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Source:Ricks:Some Notes on Book of Mormon Names:Interpreter:4:Alma as a male name anciently
Alma appears as a male name in the third millennium BC from the archives a Ebla
Parent page: Book of Mormon/Anthropology/Language/Names
Alma appears as a male name in the third millennium BC from the archives a Ebla (located in Syria)
Stephen D. Ricks,
Although the female personal name Alma (from the Latin adjective almus, alma, almum, “nurturing, fostering,”) is popular in the Western tradition of naming, the male personal name Alma is of incontestable antiquity. The name appears at least eight times in documents dating from the late third millennium BC from the archives at Ebla (located in modern-day Syria). It also occurs in the Bar Kokhba letters, dating from the period of the Second Jewish Revolt in AD 132–35. It appears as Alma ben Yehudah (“Alma son of Judah”) in a business document and is written both ʾlmʾ and ʾlmh.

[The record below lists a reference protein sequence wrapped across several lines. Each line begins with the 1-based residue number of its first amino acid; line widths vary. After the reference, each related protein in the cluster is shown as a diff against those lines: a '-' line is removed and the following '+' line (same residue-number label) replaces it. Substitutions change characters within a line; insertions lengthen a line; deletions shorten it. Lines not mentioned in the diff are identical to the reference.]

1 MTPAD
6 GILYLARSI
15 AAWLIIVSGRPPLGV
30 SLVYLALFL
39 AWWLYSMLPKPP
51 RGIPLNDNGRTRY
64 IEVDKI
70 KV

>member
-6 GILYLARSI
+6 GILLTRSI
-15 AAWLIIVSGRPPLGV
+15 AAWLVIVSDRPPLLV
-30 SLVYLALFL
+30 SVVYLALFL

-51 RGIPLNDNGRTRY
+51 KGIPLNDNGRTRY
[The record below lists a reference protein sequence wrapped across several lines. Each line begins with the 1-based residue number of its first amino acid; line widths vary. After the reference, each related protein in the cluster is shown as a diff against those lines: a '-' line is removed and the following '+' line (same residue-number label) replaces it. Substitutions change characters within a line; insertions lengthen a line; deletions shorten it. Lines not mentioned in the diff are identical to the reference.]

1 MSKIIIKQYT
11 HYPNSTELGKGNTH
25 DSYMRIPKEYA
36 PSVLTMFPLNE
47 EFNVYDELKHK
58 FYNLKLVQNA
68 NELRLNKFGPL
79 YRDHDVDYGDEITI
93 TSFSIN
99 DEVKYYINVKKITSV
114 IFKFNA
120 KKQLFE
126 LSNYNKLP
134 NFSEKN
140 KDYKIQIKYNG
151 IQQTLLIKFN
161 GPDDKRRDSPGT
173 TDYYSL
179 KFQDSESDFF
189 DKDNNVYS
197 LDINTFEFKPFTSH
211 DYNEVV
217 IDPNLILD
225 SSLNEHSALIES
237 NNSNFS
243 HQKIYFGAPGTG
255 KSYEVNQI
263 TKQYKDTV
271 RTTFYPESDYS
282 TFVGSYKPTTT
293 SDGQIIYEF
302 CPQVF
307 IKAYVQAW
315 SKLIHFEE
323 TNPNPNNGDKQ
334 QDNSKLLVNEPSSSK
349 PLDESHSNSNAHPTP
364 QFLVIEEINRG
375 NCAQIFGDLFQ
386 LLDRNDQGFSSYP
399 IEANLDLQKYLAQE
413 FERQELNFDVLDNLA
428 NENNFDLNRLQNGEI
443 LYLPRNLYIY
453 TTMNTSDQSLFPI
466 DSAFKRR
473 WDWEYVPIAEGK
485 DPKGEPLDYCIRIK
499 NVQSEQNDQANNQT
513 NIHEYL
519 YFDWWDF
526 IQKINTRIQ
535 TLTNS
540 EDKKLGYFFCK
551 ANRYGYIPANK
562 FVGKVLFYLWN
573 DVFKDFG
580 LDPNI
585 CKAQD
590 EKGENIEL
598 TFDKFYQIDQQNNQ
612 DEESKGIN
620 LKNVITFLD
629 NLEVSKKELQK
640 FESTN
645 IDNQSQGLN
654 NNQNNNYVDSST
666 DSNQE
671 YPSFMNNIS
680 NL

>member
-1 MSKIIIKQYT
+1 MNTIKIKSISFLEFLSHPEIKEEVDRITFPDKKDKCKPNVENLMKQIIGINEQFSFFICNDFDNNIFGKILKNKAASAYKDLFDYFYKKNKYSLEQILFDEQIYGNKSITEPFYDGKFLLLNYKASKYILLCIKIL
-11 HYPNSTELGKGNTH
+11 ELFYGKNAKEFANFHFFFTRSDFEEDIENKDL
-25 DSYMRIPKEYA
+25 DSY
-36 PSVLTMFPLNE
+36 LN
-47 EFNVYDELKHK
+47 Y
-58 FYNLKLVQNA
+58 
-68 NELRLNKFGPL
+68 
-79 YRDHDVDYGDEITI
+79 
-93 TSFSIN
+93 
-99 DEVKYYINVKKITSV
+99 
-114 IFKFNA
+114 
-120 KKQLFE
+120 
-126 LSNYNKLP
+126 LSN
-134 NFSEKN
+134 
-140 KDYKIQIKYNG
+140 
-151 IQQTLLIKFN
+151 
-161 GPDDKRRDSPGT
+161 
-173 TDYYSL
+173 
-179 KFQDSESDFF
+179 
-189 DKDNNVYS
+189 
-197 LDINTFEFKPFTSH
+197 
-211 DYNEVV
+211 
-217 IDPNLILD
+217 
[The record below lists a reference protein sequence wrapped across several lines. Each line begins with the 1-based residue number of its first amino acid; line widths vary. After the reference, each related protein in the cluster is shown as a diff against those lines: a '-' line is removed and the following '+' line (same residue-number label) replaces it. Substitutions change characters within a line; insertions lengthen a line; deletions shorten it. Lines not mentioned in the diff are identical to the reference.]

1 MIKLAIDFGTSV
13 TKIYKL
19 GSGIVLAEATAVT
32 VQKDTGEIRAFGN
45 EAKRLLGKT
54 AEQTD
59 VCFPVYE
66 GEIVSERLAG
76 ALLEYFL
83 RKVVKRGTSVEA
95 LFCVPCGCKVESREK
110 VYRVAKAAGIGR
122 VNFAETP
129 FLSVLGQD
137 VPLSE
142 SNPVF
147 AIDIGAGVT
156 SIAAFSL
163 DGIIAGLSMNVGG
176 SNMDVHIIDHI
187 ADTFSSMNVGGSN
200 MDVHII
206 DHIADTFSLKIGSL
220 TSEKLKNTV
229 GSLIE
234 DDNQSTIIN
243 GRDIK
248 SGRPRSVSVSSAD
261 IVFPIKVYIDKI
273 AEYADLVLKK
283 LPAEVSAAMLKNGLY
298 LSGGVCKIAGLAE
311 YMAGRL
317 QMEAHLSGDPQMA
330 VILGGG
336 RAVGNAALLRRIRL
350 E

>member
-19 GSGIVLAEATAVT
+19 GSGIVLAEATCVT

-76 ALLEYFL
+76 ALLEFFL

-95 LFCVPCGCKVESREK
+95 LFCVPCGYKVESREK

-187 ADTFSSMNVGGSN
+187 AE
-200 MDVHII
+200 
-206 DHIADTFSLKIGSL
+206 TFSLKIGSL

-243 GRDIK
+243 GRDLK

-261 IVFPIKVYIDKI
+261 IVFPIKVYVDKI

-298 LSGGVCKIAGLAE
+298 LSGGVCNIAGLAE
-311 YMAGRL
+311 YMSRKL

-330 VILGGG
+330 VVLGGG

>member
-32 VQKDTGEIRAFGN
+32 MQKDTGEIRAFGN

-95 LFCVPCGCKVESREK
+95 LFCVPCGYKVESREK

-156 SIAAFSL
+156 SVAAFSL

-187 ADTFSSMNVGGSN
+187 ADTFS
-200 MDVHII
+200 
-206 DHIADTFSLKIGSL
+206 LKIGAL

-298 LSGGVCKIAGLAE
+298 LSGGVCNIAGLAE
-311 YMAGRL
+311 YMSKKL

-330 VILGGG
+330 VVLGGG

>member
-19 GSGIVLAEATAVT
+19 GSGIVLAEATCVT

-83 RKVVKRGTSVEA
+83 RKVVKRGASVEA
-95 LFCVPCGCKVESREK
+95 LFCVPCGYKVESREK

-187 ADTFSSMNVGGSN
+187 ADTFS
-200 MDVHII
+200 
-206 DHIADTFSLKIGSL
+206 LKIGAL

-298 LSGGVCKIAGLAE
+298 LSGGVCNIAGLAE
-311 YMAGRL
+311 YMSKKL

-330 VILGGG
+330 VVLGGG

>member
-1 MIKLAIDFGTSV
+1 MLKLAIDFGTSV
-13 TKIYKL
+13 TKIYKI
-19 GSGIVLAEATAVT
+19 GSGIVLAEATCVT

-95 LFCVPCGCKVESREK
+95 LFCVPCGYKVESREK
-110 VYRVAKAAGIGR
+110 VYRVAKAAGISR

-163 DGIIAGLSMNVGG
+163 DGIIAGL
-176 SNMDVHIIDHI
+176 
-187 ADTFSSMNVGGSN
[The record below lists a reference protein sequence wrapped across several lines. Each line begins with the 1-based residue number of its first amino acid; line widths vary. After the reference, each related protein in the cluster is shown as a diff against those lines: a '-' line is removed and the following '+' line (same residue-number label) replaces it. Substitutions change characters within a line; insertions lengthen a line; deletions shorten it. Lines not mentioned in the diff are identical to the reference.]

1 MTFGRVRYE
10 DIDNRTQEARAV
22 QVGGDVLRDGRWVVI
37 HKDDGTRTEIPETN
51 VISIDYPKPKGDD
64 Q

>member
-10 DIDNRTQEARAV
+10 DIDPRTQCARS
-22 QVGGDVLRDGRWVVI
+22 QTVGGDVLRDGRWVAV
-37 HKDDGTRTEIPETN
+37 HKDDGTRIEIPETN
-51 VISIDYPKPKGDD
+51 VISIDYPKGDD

- Terrence L. Szink, “The Personal Name ‘Alma’ at Ebla,” Religious Educator 1/1 (2000): 53–56; see also Szink, “New Light: Further Evidence of a Semitic Alma,” Journal of Book of Mormon Studies 8/1 (1999): 70.
- Yigael Yadin, Bar Kokhba: The Rediscovery of the Legendary Hero of the Last Jewish Revolt against Imperial Rome (Jerusalem: Steimatzky, 1971), 121.
- Stephen D. Ricks, "Some Notes on Book of Mormon Names," Interpreter: A Journal of Mormon Scripture 4 (2013): 155-160.